The Nez Perce tribe used to kill bison for food and many other purposes that were a part of their culture. And the hunting practice took place in what is now Yellowstone National Park. The region covers large parts of Wyoming, Montana and Idaho.
"Yellowstone is the only place in the United States where bison (Bison bison) have lived continuously since prehistoric times. Yellowstone bison are exceptional because they comprise the nation’s largest bison population on public land and are among the few bison herds that have not been hybridized through interbreeding with cattle. Unlike most other herds, this population has thousands of individuals that are allowed to roam relatively freely over the expansive landscape of Yellowstone National Park and some nearby areas of Montana," according to National Park Services.
Once when there was no Yellowstone National Park, there was a tribe of American Indians who used to hunt the animals across the grassy plains. But all that is no more. With the coming of western man, the very lifestyle and cultural practices of the Indians were exterminated ruthlessly.
Now, the selfsame tribe wants to restart their age-old hunting activities in the region. However, the only problem is that currently the hunting of bison is prohibited in Yellowstone National Park.
"Before there was a park, there was a tribe," Nez Perce Chairman Silas Whitman told Reuters. "Some of our members already feel we have the right to hunt in the park, but it hasn't been exercised because we feel it would be remiss in going forward that way."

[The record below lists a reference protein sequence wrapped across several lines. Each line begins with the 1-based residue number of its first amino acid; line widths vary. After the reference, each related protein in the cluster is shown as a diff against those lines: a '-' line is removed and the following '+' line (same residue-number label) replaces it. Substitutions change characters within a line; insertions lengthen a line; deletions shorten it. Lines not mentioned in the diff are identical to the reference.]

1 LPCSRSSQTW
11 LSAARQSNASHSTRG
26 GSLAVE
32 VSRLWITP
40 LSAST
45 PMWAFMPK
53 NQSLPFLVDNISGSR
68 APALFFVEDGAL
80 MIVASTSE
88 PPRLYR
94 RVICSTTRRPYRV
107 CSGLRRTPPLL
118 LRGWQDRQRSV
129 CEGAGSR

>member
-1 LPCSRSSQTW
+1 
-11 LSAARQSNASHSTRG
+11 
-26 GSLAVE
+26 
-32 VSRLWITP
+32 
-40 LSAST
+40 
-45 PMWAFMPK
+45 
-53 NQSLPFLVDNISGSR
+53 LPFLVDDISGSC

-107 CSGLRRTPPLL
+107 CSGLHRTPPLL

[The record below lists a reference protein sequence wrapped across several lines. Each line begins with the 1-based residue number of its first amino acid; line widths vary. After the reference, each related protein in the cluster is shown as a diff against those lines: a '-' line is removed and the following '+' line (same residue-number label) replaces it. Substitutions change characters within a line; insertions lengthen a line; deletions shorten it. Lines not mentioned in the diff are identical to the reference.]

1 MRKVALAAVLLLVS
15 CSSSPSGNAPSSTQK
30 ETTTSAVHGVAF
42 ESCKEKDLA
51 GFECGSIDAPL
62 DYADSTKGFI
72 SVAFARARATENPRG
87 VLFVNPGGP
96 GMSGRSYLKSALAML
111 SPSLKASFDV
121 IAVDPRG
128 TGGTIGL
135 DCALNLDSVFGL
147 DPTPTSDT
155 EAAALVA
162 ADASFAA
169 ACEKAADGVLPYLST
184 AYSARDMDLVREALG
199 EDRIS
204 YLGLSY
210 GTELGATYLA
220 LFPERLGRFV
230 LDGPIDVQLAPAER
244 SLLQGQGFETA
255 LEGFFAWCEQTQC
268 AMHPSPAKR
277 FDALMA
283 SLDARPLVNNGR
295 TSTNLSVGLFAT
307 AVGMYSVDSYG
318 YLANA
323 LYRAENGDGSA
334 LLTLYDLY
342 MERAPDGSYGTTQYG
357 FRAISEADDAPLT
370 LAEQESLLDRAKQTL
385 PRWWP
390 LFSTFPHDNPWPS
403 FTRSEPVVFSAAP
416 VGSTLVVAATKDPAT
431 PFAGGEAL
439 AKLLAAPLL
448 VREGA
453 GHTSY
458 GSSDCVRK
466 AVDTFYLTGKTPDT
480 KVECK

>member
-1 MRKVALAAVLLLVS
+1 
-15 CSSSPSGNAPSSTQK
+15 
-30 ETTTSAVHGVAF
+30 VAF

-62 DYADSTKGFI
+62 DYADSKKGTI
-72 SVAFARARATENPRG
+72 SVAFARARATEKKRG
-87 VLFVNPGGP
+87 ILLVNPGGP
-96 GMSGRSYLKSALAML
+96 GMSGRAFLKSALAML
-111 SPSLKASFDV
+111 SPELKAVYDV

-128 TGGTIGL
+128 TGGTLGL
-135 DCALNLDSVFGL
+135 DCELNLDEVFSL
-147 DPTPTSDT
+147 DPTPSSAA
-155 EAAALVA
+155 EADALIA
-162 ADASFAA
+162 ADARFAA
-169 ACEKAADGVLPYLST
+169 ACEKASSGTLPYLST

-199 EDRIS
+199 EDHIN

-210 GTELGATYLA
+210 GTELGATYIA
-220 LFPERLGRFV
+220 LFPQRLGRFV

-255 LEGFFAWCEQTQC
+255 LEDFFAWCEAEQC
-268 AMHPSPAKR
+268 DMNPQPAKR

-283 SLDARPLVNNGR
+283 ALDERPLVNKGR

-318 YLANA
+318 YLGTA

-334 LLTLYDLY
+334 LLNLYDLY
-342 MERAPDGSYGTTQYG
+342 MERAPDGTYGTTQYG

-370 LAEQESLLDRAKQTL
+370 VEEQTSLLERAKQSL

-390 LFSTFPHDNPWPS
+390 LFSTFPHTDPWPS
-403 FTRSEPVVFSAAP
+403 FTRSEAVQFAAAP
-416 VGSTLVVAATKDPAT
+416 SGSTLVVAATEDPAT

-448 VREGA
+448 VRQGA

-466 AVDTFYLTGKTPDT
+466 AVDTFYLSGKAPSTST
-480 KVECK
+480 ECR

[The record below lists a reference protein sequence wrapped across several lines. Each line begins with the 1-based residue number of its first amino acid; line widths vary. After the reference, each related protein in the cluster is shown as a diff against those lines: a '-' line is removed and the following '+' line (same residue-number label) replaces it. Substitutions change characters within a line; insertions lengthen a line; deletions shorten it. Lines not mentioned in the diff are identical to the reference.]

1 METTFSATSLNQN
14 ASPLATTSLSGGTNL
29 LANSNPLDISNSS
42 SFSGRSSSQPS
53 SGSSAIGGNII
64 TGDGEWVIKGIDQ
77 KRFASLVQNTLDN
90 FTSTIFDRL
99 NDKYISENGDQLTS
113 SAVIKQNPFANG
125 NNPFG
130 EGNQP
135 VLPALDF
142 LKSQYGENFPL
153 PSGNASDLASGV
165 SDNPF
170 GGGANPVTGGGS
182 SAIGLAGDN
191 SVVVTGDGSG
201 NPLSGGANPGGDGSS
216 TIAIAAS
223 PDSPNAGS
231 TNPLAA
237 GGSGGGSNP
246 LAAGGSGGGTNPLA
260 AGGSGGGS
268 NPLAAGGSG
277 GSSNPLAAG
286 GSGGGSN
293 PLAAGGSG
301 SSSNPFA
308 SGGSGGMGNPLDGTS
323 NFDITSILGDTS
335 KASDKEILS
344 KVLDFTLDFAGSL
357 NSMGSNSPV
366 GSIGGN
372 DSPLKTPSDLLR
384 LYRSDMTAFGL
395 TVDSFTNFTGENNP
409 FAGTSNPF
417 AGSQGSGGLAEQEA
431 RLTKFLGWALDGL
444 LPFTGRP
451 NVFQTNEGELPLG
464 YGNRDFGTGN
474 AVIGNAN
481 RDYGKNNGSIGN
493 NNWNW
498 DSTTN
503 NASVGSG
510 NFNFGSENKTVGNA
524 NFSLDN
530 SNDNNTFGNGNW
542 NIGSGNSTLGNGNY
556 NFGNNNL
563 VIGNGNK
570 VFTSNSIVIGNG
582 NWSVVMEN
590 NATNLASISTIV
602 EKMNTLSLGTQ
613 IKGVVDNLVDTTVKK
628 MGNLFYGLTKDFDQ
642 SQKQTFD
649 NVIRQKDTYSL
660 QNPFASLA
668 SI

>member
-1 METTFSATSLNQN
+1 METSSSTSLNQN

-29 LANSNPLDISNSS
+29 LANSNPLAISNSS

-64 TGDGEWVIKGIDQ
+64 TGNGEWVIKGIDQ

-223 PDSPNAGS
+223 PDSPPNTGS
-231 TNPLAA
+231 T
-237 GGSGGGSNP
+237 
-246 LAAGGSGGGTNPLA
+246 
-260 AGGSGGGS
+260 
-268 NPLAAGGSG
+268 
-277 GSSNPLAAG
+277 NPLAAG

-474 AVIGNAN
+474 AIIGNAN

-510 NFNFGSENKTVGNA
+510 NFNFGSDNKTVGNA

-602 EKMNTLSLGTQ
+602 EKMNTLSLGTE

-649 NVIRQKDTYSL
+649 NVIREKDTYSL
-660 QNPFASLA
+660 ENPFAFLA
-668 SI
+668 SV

The tribe has already been hunting down some of the stray bison that enter their territory. But they want more rights as a minority in the US. The allowance of hunting on the park premises is something for who raise a hue and cry over the hunting of such a rare species as bison.
They point out that the very idea of hunting in an area meant for the protection of these animals is absurd. The park head has also denied any rumors as to the allowance of hunting in the park.
"Yellowstone is against any proposal to hunt in the park," said David Hallac, chief of the Yellowstone Center for Resources, the park's science and research branch.
But when you look at the 4000 plus number of bison who are wreaking havoc on the ecology of the region, you tend to wonder if hunting them down for food wouldn’t be such a bad idea after all.
Then some of the bison are infected with the disease known as brucellosis which is quite contagious. Maybe allowing the Nez Perce tribe a hunting license would be a blessing both for the tribal customs and the ecological balance of the fauna and flora in the region.